Spanish league chief hints at match-fixing
Spanish league vice-president Javier Tebas has admitted that La Liga games have been fixed in the past and says the authorities are currently working hard to find the proof to punish those involved.
A number of unexpected results towards the end of last season caused eyebrows to be raised in Spain, with both then Racing Santander manager Alvaro Cervera and Granada president Quique Pina claiming Real Zaragoza's escape from relegation - which included four wins in their last four games - had been suspicious.
Tebas, who at the time raised his own doubts that every game in the top flight in recent seasons had been clean, told Spanish radio show Al Primer Toque on Monday night that the authorities were currently trying to gather evidence to prove games had been fixed.
"Games have been bought," Tebas said. "There is the real truth and then legal truth. Match-fixing exists, but you need to be able to prove it to be able to impose a punishment. We are trying to uncover the cheats because there are some, and even if there is just one, for me that is a scandal."
Tebas said that it was likely that illegal gambling syndicates had influenced results in La Liga, as they had elsewhere in Europe.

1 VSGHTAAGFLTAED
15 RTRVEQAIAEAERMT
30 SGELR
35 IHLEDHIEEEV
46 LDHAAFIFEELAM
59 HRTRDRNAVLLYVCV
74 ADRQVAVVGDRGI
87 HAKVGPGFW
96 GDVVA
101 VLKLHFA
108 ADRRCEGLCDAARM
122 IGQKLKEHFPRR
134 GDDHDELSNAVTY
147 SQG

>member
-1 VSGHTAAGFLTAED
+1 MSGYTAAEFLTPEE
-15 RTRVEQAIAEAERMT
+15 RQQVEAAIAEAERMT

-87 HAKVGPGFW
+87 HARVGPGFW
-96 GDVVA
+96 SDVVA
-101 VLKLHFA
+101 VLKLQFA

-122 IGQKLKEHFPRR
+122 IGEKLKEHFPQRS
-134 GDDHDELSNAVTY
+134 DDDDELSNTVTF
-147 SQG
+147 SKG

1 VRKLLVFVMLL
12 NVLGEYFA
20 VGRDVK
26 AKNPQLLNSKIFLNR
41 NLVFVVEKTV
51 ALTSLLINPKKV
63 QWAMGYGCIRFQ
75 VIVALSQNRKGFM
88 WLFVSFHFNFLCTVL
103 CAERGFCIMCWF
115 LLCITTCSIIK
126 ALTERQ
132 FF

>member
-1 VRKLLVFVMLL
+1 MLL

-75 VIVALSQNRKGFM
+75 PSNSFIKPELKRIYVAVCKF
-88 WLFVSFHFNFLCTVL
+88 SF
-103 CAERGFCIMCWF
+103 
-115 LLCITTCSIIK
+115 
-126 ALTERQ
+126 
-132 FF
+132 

"UEFA has said that 0.7% of games are bought," he said. "In our football the same thing could happen as went on in Italy. I believe that there will be a scandal some day, because it happens. Could there be the same percentage of games bought here as UEFA say? There could be."
As well as being LFP vice-president, Tebas also represents the so-called G30 group of clubs (the big two plus most Segunda Division clubs) in TV revenue sharing negotiations against a group of rebels (including Atletico Madrid, Valencia, Sevilla, Athletic Bilbao, Espanyol and Real Betis) who would like the revenues to be shared more equally.
He defended the current situation where Madrid and Barcelona between them take about half the money available, and said it was currently changing for the better.
"Real Madrid and Barca do not earn €140 million a year," Tebas said. "They earn €130 million. Besides this €130 million, they give €5 million to help clubs who are relegated and another €5 million to the G30. We are going to be at a difference of approximately 1:6, where the club who earns the least in Primera Division gets €20 million."
The sports lawyer also said he had "nothing to hide" about his role with the G30.
"In 2007 the clubs decided unexpectedly to pay me a sum for management of the contracts with Mediapro and, if my memory is not mistaken, they would distribute it in five years," he said. "The total per year is €30,000."
Tebas also claimed that the drop in attendances at Spanish league games this season was down to high ticket prices, not the controversial kick-off times which have seen weekend games spread across four evenings.
"I believe clubs must change their ticket pricing policies," he said. "But anyway, there have just been 3.5% fewer spectators in Primera Division stadiums compared with last year. In the Segunda Division, the percentage is 8%."